By January 1865, most of Virginia's schools were closed, many newspapers had ceased publication, businesses suffered, and food was scarce. Having endured major defeats on their home soil and the loss of much of the state's territory to the Union army, Virginia's Confederate soldiers began to desert at higher rates than at any other time in the war, returning home to provide their families with whatever assistance they could muster. It was a dark year for Virginia.
Virginia at War, 1865 closely examines the end of the Civil War in the Old Dominion, delivering a striking depiction of a state ravaged by violence and destruction. In the final volume of the Virginia at War series, editors William C. Davis and James I. Robertson Jr. have once again assembled an impressive collection of essays covering topics that include land operations, women and families, wartime economy, music and entertainment, the demobilization of Lee's army, and the war's aftermath. The volume ends with the final installment of Judith Brockenbrough McGuire's popular and important Diary of a Southern Refugee during the War. Like the previous four volumes in the series, Virginia at War, 1865 provides valuable insights into the devastating effects of the war on citizens across the state.
Land Operations in 1865 Uncertainties and Alarms: Women and Families on Virginia's Home Front The Question of Bread is a Very Serious One: Virginia's Wartime Economy Better To Be Merry Than Sad: Music and Entertainment in Wartime Virginia To Danville: A Government on Wheels When Johnny Comes Marching Home: The Demobilization of Lee's Army Traitors Shall Not Dictate to Us: Afro-Virginians and the Unfinished Emancipation So Unsettled by the War: The Aftermath in Virginia, 1865 Diary of a Southern Refugee During the War, August 1864-May 1865
William C. Davis, professor of history and director of programs at Virginia Tech's Virginia Center for Civil War Studies, is the author of Lincoln's Men: How President Lincoln Became Father to an Army and a Nation. He lives in Blacksburg, Virginia. James I. Robertson Jr., Alumni Distinguished Professor of History at Virginia Tech and director of the Virginia Center for Civil War Studies, is the author of Stonewall Jackson: The Man, the Soldier, the Legend. He lives in Blacksburg, Virginia.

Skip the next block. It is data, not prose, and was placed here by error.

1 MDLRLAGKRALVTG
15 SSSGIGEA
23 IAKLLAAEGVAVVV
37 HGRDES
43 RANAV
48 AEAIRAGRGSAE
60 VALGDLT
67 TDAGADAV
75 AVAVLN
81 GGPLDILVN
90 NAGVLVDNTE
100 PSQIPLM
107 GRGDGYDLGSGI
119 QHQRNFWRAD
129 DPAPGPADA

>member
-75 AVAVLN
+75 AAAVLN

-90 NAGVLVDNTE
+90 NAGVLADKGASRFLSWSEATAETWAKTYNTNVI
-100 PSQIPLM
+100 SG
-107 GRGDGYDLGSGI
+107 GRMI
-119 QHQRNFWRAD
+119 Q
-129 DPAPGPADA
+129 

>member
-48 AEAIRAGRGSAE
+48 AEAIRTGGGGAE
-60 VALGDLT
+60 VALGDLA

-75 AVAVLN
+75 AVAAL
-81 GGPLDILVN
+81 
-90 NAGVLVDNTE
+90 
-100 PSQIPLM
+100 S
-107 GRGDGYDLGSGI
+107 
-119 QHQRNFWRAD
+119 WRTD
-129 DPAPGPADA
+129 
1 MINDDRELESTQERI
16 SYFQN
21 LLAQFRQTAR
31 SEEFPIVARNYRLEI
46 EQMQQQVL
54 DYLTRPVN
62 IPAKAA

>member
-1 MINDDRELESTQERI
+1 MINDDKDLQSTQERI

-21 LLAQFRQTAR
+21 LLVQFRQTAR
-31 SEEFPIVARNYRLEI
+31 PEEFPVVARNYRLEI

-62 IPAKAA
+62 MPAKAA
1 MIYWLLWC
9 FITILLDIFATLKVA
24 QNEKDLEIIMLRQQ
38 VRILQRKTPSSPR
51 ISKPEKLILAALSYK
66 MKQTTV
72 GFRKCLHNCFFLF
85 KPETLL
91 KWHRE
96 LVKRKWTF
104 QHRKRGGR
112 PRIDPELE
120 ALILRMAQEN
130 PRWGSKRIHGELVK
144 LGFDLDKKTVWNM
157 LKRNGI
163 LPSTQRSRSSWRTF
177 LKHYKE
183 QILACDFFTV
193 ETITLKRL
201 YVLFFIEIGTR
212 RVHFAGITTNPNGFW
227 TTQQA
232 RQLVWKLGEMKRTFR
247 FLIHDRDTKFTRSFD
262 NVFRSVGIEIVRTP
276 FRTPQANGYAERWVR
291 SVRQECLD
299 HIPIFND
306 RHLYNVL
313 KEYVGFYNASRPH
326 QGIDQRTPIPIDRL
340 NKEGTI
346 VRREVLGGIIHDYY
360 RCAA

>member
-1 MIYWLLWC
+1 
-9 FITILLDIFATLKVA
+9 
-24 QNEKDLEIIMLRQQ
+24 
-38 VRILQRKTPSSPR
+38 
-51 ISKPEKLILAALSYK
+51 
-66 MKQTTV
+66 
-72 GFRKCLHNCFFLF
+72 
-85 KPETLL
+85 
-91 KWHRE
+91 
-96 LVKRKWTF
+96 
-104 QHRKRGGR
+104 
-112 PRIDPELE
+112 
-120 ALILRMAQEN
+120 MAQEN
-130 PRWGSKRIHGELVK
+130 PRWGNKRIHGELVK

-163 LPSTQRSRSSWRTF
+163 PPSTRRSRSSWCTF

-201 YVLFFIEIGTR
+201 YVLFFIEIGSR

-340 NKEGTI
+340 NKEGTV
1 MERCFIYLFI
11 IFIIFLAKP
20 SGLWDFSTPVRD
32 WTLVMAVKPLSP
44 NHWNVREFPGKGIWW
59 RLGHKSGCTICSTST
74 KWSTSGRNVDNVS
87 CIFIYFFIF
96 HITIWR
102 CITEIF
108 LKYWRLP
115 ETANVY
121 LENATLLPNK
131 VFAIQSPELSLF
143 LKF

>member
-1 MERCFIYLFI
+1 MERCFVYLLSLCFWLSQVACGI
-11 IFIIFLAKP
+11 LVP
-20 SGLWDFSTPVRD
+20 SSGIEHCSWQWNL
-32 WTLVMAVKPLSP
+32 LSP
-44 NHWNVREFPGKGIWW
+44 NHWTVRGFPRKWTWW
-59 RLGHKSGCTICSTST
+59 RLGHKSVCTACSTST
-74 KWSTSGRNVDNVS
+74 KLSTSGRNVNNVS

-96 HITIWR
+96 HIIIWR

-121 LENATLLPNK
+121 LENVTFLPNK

This manuscript breathes life into history by focusing on the struggle of Virginians to survive in the time of defeat, hunger, and deprivation in the closing months of the Civil War.
~James A. Ramage, author of Gray Ghost: The Life of Col. John Singleton Mosby
There is no other state series like this one on teh Old Dominion. It is unlikely to have a rival. One hopes that anyone interested in the Civil War, the South, or Virginia... will read this engrossing volume.
~The Civil War Monitor
This is a fine contribution to the literature on how the war affected what was arguably the Confederacy's most influential state.
~America's Civil War
Virginia at War, 1865 is a worthy conclusion to the previous four works edited by Davis and Robertson. The essays are well researched.... The series and this volume are welcome contributions to the literature of the American Civil War as Virginians experienced it.
~Brian S. Wills, Journal of Southern History
All in all, for coverage by qualified authors of such important topics in essay format, this is an excellent volume and companion, this reviewer is sure, to the others in this series and is recommended to the readership. One cannot and should not expect any less from Messrs. Davis and Robertson. — The Journal of America's Military Past
~Stuart McClung, The Journal of America's Military Past